The world sporting capital is a title which may be contested by many cities. Yet when it comes to Australian sports events there is only one city to rule the roost. Melbourne, the self proclaimed world’s sporting capital is never short of something to see.
As a frequent traveller I often visit Melbourne, in Victoria, Australia. On planning my trip I will try to figure out what is going on and what to see in the world sporting capital. For a well designed city centre the sporting events and venues are easy to get to. So what sports lead me to ask “What is on in Melbourne today?”
Melbourne is the global home to AFL (Australian Football League) otherwise known as “Aussie Rules”. For every AFL fan this is certainly the world sporting capital. The game grew up here with the first clubs established in the mid-1800’s. The Melbourne Football Club was formed on 7th August 1858. Soon after other big rivals such as Carlton, Collingwood and Essendon all formed and took names from suburbs of the city.
Games take place over the weekend and Melbourne often hosts these popular games at either the famous MCG (Melbourne Cricket Ground) or the modern stadium near the Docklands, currently sponsored as The Etihad Stadium.
Australian Grand Prix
The biggest global motor racing season gets under way in the sporting capital of the world. In March of each year travelling fans of Ferrari and other big name car makers descend on Albert Park which is part of the way to the beaches of St Kilda.
Originally starting in Phillip Island in 1928 this race has been held at various venues around Australia. In more recent times it was held on the long and straight streets of Adelaide yet in 1996 it moved to Melbourne and has resided there every since.
When it comes to sport, cricket is probably where Melbourne has historically stood out. Not so much for a local team but more for the venue. The Melbourne Cricket Ground, known to many as The MCG, or just “The G” to the locals is a sporting icon across the world. Able to hold 95,000+ it is the designated Boxing Day venue whenever there is an Ashes cricket tour in the country. It will also play host to the 2015 final of the cricket World Cup. Is there a more fitting tribute to the world sporting capital?
The MCG is not a single use stadium. It is host to many AFL matches, international series with Ireland (a compromise of Gaelic Football and Aussie Rules) plus football. In July 2013 over 95,000 fans packed out the MCG as Liverpool Football Club were in town to play a pre-season friendly match.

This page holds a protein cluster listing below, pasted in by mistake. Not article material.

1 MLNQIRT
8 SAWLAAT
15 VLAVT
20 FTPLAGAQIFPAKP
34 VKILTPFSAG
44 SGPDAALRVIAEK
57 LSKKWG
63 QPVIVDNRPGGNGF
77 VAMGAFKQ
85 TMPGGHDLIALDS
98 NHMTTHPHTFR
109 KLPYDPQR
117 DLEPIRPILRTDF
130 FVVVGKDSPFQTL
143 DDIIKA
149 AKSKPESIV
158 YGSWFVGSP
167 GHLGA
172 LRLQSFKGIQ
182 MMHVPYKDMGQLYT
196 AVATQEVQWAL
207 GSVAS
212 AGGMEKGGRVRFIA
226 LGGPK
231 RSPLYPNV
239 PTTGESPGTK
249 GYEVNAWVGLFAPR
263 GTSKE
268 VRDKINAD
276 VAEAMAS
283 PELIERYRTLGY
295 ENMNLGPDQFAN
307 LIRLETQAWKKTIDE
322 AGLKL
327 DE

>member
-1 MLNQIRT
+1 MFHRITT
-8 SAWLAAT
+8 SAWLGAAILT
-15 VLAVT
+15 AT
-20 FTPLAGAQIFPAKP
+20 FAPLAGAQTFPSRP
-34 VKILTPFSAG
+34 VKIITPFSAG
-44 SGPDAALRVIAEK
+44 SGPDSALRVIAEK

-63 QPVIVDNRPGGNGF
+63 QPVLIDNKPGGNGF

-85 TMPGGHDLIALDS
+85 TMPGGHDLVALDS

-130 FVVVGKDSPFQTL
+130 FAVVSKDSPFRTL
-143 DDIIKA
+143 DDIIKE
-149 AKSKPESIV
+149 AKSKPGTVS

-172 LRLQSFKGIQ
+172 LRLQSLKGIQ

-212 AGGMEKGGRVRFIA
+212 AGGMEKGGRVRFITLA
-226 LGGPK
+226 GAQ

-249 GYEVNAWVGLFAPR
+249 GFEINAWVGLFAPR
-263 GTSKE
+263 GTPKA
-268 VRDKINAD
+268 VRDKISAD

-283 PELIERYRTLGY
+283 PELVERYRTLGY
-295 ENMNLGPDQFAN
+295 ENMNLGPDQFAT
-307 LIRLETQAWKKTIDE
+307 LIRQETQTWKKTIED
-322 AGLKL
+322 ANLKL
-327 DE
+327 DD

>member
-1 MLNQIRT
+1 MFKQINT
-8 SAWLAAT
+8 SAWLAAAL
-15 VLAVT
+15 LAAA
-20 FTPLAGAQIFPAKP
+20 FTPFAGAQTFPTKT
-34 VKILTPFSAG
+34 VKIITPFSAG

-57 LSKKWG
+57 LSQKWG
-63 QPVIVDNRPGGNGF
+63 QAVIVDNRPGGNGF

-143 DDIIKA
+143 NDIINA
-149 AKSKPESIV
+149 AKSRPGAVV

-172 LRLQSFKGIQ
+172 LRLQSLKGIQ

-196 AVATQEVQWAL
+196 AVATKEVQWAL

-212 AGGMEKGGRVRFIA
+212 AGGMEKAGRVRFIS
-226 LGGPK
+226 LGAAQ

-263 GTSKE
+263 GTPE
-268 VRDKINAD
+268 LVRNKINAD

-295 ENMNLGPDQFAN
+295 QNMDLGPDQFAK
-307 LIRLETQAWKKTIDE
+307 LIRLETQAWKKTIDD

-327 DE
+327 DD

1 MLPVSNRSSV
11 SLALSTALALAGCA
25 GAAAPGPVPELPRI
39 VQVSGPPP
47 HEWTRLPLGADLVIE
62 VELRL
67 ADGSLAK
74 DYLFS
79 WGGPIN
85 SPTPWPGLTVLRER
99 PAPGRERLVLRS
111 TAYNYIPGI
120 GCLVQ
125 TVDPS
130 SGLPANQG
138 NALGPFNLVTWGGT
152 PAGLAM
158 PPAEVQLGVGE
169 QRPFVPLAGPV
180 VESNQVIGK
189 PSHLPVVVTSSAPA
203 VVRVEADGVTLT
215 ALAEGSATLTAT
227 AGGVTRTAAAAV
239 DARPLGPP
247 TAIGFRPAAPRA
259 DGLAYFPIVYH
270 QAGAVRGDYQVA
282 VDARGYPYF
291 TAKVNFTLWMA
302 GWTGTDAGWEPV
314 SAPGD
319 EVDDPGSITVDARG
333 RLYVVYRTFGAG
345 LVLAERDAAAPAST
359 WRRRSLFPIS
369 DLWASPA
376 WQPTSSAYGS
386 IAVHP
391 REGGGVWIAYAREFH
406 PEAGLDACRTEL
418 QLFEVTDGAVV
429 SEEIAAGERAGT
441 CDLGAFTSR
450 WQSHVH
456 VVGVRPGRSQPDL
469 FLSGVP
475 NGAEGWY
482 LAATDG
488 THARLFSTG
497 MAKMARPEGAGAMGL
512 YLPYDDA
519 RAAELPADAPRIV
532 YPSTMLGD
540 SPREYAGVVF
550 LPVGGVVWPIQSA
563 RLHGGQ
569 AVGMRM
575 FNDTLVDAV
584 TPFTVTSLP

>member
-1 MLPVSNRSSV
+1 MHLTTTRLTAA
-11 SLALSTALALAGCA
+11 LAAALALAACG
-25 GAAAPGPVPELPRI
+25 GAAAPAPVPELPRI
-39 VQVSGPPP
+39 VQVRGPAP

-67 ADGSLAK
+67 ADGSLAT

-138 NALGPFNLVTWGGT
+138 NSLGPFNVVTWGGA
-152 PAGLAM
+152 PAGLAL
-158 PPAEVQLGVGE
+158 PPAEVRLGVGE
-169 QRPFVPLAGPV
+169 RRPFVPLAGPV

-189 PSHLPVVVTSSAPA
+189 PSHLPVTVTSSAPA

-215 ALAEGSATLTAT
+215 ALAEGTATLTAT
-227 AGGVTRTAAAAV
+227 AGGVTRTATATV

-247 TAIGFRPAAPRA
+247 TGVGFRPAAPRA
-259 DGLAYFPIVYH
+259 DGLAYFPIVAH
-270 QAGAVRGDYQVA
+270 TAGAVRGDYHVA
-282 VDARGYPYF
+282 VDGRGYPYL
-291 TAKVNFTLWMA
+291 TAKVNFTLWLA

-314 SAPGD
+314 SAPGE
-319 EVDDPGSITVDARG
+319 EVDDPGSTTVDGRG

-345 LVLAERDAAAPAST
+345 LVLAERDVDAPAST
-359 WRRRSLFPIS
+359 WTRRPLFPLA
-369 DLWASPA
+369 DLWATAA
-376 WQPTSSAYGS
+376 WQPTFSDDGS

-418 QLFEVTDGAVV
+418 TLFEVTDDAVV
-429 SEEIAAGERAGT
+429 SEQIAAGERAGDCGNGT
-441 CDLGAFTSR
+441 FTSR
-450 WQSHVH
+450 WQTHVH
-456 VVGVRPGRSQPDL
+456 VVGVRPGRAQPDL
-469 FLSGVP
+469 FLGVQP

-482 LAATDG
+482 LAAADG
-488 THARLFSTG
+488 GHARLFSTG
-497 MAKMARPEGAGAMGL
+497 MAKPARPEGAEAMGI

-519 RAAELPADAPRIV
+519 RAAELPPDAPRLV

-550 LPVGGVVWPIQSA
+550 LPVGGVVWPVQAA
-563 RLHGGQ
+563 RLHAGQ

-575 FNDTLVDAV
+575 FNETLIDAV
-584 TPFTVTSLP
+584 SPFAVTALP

Flemington racecourse is host to “the race that stops a nation”. Or at least that is how the Australians call it. The Melbourne Cup festival spreads over a long weekend and culminates in the “Melbourne Cup” race held on the first Tuesday in November. It is such a big event that the city of Melbourne declares it as a public holiday whilst the Government in Canberra stop to watch the race. From 1880 to the present day there are often well over 100,000 people in attendance for the race.
Football, or as the locals call it “soccer” (since in Melbourne “football” means AFL) is now well established in the city. In recent years the national competition was reformed and branded as the A-League. Initially the city was given a franchise for one club, Melbourne Victory who are one of the most successful clubs to date winning the title twice (in 2007 and 2009). Then in 2010 a second Melbourne club, Melbourne Heart were admitted to the competition. Both teams play at the relatively new and impressive AAMI Park on Olympic Boulevard.
Rugby is a high profile sport with two codes and both are represented in the sporting city of Melbourne. Union is represented by the Melbourne Rebels in the Super Rugby competition whilst the Melbourne Storm compete in the NRL (National Rugby League). Both sides play at the AAMI Park.
The city is also host to big international rugby matches. Often host to international tests of both codes; in 2013 the city hosted one of the British Lions’ tests against Australia in rugby union. The city also famously has played host to one of the three State of Origin matches in recent years. This is in spite of the fact that Victoria is not one of the States competing in the fixtures.
The Olympic Boulevard along the Yarra River is a legacy of Melbourne hosting the 1956 summer Olympics. Now many stadia line this road include the Hi-Sense Arena and AAMI Park. However the road begins with Melbourne Park and the Rod Laver Arena. Both play host to the first of the four annual tennis Grand Slams. Representing the Grand Slam of the Asia-Pacific this competition first began in 1905 and moved to the current venue in 1988. Hosted in January every year it is of great appeal to see the big hitters of the tennis world get their season under-way.
When the locals of Melbourne joke that they would get a crowd to see the opening of an envelope there is little doubting the sporting passion of the locals. With so many great venues and sporting events it is little wonder that Melbourne is the sporting capital of the world.
Thanks for timely article on Melbourne – I haven’t yet been to the city but nice to read about some of sporting options here! We are in Thailand every January and I always see the Grand Slam of the Asia-Pacific on TV – and at that point, every year, I always say, “I wish we were in Australia”!
One of the best ways to write about Melbourne, thanks for sharing!!